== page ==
Wild to Captivity: The Inherent Rights of Elephants


Four baby elephants are about to begin an arduous journey of over 2,000 kilometers between the Indian states of Assam and Gujarat. Separated from their families, confined in cages and loaded on trucks, they will be bumped and jolted for days until they reach their destination at the Sri Jagannath Ji Temple in Ahmedabad.

Earlier this year, based on the heatwave conditions in Northwest India, the honorable High Court of Guwahati mercifully put this journey on hold. The temperature may have changed since then but the basic trauma of what these young elephants will be put through has not, nor have the bleak prospects of the lives for which they are destined.

This is illustrated by another elephant, very far removed in both age and location. Padmanabhan is one of the venerated temple elephants of the famed Guruvayoor Devaswom temple, part of a large Anakotta (elephant fort) of over 50 captive elephants in the temple compound. At the age of 80 years old, Padmanabhan has spent an entire human lifetime in captivity.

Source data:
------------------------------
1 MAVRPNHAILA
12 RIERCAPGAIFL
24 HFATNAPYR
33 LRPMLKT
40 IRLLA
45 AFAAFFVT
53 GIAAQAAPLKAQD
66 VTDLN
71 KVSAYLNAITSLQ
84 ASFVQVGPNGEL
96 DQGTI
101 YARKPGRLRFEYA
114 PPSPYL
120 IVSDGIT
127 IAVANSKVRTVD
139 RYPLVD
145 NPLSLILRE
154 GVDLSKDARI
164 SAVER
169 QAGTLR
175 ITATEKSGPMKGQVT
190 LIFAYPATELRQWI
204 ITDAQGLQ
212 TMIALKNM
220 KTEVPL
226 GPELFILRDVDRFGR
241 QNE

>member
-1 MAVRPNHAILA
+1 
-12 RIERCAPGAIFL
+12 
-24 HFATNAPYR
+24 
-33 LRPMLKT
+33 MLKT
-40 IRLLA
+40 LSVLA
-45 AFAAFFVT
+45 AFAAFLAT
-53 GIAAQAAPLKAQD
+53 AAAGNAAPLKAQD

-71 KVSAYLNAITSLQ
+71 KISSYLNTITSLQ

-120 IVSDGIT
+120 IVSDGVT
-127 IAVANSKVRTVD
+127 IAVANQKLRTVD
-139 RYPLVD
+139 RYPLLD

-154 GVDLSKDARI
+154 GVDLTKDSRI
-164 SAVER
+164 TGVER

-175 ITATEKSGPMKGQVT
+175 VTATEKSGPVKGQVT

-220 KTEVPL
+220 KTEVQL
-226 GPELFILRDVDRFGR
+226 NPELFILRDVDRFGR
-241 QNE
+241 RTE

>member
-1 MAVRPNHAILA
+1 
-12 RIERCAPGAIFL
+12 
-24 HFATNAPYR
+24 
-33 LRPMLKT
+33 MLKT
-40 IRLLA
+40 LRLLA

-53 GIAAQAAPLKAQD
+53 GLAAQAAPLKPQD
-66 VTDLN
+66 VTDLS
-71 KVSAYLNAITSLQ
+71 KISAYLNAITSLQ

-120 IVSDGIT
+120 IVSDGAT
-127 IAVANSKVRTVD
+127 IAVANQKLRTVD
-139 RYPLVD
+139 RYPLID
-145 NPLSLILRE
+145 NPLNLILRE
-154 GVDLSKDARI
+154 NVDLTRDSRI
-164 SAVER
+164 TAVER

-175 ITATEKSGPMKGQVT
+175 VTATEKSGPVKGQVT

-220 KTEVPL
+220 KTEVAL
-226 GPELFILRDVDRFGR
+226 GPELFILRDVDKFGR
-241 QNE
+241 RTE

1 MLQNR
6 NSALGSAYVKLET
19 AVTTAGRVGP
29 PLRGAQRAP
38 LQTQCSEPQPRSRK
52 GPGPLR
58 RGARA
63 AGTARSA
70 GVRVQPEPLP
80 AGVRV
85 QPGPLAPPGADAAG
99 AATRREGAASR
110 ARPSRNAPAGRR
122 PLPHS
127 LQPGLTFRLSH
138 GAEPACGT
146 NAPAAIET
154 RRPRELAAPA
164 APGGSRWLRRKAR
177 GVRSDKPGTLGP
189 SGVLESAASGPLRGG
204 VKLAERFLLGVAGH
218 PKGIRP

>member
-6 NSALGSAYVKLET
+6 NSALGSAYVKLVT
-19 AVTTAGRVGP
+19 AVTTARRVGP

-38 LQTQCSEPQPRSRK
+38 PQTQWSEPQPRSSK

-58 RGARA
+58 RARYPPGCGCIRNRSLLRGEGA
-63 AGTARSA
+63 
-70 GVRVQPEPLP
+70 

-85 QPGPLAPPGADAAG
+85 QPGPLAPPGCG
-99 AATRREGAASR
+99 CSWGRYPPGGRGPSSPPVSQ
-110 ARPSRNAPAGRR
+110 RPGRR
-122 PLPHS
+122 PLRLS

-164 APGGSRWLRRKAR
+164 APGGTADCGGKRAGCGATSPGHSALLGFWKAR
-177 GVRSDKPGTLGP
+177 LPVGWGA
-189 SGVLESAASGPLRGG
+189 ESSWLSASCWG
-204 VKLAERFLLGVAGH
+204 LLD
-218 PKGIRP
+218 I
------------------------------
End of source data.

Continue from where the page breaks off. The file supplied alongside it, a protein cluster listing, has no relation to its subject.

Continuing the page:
As per the recommended Kerala Captive Elephant Management Rules, temple elephants should be retired at 65 years old. Padmanabhan is 15 years past this age limit, but with the onset of the winter Pooram festival season, in breach of every government and Forest Department guideline, he was allegedly paraded through the crowds and chaos of the Ekadasi rituals on the 8th and 9th of December.

Temple elephants in India. Image credit Peter Barker, CC BY-SA 2.0.

All animals are sentient beings with real feelings and emotions. Contrary to popular belief, just because animals cannot always express their pain in ways human beings can understand, that does not in any way mean that they cannot feel pain. For example, many animals’ sense of hearing is so strong that a noise that may not bother the average human being will be intolerably loud to them. Elephants are a cognitively advanced species who communicate in the wild through songs, by thumping on the ground, and by leaving and tracing smells across kilometers, all things that we humans cannot perceive.

Elephants also have very highly developed emotional intelligence, a deeply sensitive understanding of things and a very specific, inherent sense of self. They are highly complex social and sentient beings, and their experience of captivity is no less than a loss of free will, autonomy and freedom, comparable to humans.